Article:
On the whole, it seems appropriate to include IADE in the spectrum of conditions associated with markers of SVD, with the proviso that cerebral amyloid angiopathy and cerebral autosomal dominant arteriopathy with subcortical infarcts and leukoencephalopahty are not associated with IADE. Dolichoectasia has also been observed in patients with collagen 4 type 1 or 2 gene (COL4A1/2) mutations.20
Our study has several limitations. We did not assess for compressive symptoms, such as cranial nerve palsies or other manifestations of dolichoectasia (eg, hydrocephalus) in our patient population. In our analysis, we focused exclusively on patients with ischemic symptoms. A stronger correlation between IADE and CMB may be present in patients who present with intracerebral or subarachnoid hemorrhage. The identified differences between patients with and without IADE, although statistically significant, were relatively small. We did not specifically investigate whether nonatherosclerotic diseases, such as connective tissue disorders, were associated with dolichoectasia of the BA. However, we previously reported that in the stroke patients in whom Fabry disease was identified in SIFAP1, IADE was not more frequent than patients without Fabry disease.9 SIFAP is a hospital-based study that was performed in secondary and tertiary referral academic centers, and this may have led to some selection bias. MRA confirmation of dolichoectasia was not present in all cases. We did not study the abdominal or coronary arteries for the presence of ectasia that may coexist with IADE. We also did not specifically study the subgroup of patients with congenital hypoplastic vertebral arteries on 1 side where BA tortuosity may be severe. Finally, because there is no consensus on the optimal method of identifying and measuring IADE of the vertebrobasilar arteries, one cannot directly compare our findings with those from other studies that used different definitions.21 We also were not able to reliably rate dolichoectasia in the anterior circulation.
In conclusion, dolichoectasia of the BA is identified in an important proportion of younger patients with TIA or ischemic stroke in Europe and is more common with increasing age, male sex, and in patients with hypertension. The presence of basilar dolichoectasia seems to increase the likelihood of having vertebrobasilar territory infarction and may well share a common etiopathogenesis with cerebral SVD and CMBs.
Sources of Funding
The SIFAP1 study (Stroke in Young Fabry Patients) has been supported partially by an unrestricted scientific grant from Shire Human Genetic Therapies. Dr Tatlisumak received grants from the Helsinki University Central Hospital Research Funds for research on stroke in the young.
Dr Thijs serves on scientific advisory boards for Bayer, Boehringer Ingelheim, and Pfizer; serves on the editorial boards of Stroke, International Journal of Stroke, the European Journal of Stroke, European Journal of Emergency Medicine, and Acta Neurologica Belgica; and has received speaker honoraria and support from Bayer, Boehringer Ingelheim, Pfizer, Sygnis, and Daichi Sankyo. Dr Enzinger has received travel grants and speaker honoraria from Biogen-Idec, Teva-Aventis, Merck Serono, Novartis, Bayer-Schering, and Genzyme—a Sanofi company; has served as consultant for Biogen-Idec, Bayer-Schering, Genzyme—a Sanofi company, and Novartis; and has received unrestricted research grants from Teva-Aventis, Biogen-Idec, and Merck Serono. Dr Fazekas serves on scientific advisory boards for Bayer-Schering, Biogen Idec, Genzyme, Merck Serono, Pfizer, Novartis, Perceptive Informatics, and Teva Pharmaceutical Industries Ltd; serves on the editorial boards of Cerebrovascular Diseases, Multiple Sclerosis, the Polish Journal of Neurology and Neurosurgery, Stroke, and the Swiss Archives of Neurology and Psychiatry; and has received speaker honoraria and support from Biogen Idec, Bayer Schering, Merck Serono, Novartis, Sanofi-Aventis, Shire, and Teva Pharmaceutical Industries Ltd. Drs Tatlisumak and Putaala are supported by a research grant from the Helsinki University Central Hospital Research Fund for research on stroke in the young. Dr Putaala is supported by the The Finnish Medical Foundation. Dr McCabe research programme during this study was funded by the Irish Institute of Clinical Neuroscience-Serono Fellowship programme, Ireland; The Meath Foundation, Ireland; The Vascular Neurology Research Foundation, Ireland; Lundbeck Neurosciences Bursary programme, Ireland; and The Stanley Thomas Johnson Foundation. Dr McCabe research programme was also supported by unrestricted educational grant funding from Bayer Schering, Ireland; Merck Serono, Ireland, Brennan and Company, Ireland; Pfizer, Ireland; Biogen Idec, Ireland; Sanofi-Aventis, Ireland; Elitech, United Kingdom, and was part funded by grant support from the Programme for Research in Third Level Institutions in Ireland (cycle 4), cofunded by the European Regional Development Fund. The other authors report no conflicts.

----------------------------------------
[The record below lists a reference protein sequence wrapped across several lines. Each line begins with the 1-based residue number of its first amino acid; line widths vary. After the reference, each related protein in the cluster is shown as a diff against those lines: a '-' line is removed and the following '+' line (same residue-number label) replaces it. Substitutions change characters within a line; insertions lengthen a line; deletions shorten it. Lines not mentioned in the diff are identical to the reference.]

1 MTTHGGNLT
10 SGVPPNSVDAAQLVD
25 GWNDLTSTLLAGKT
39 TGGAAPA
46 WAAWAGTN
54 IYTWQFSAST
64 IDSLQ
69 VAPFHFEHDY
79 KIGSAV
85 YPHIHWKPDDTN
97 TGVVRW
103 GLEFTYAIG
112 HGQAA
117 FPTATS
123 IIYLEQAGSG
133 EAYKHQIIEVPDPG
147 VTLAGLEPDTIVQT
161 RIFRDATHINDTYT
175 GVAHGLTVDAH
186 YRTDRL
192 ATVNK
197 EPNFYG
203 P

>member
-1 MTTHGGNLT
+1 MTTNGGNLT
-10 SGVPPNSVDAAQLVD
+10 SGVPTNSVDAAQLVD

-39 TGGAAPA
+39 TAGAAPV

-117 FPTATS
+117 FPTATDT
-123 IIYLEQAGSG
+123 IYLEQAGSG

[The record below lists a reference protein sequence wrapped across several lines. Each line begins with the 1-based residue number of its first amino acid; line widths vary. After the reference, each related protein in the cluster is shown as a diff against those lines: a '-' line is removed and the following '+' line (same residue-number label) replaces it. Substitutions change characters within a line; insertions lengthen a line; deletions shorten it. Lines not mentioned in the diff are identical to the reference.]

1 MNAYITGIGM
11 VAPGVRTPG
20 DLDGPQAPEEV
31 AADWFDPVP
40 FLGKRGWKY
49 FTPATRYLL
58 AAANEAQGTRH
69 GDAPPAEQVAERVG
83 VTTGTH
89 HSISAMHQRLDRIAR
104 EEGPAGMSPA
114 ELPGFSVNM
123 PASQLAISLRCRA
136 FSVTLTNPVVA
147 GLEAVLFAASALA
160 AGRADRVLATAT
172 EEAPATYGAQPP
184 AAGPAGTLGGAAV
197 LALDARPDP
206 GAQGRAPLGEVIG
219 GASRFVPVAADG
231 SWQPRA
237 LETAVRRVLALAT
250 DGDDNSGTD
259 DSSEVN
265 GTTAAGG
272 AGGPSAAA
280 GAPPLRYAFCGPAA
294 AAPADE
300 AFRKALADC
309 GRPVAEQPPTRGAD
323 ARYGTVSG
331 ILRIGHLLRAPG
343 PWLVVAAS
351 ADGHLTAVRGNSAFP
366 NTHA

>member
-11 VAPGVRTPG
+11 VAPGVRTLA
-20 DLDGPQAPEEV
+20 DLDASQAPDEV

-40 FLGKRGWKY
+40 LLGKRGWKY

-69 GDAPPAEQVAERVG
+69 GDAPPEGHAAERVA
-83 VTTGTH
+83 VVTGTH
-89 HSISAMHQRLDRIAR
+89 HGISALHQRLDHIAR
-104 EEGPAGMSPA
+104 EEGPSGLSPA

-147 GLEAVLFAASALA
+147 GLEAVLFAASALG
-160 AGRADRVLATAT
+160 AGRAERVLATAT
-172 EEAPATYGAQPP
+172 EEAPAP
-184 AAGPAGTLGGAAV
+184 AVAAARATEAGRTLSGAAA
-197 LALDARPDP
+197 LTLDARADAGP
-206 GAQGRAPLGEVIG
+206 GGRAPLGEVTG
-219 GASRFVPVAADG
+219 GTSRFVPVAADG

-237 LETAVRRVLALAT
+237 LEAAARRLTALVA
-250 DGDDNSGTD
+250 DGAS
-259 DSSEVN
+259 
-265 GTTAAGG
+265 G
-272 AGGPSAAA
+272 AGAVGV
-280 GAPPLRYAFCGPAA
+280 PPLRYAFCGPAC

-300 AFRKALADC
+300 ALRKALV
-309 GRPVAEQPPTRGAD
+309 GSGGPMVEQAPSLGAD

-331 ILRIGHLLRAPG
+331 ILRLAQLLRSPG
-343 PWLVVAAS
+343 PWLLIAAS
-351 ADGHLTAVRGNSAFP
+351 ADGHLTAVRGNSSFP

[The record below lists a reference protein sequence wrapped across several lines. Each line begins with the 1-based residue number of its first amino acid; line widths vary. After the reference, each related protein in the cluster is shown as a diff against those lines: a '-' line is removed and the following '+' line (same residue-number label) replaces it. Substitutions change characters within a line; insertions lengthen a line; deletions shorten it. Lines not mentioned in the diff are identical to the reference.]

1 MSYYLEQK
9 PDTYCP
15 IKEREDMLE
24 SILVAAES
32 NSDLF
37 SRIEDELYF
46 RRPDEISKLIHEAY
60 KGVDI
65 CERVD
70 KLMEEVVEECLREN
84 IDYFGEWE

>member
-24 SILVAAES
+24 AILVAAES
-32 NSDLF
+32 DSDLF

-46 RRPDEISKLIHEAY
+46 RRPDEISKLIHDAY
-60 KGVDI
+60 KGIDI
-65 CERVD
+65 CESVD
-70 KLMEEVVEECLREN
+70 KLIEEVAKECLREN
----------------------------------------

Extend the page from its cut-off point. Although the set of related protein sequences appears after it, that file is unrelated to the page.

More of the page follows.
Guest Editor for this article was Gregory Albers, MD.
The online-only Data Supplement is available with this article at http://stroke.ahajournals.org/lookup/suppl/doi:10.1161/STROKEAHA.117.017406/-/DC1.
- Received March 19, 2017.
- Revision received June 16, 2017.
- Accepted July 7, 2017.
- © 2017 American Heart Association, Inc.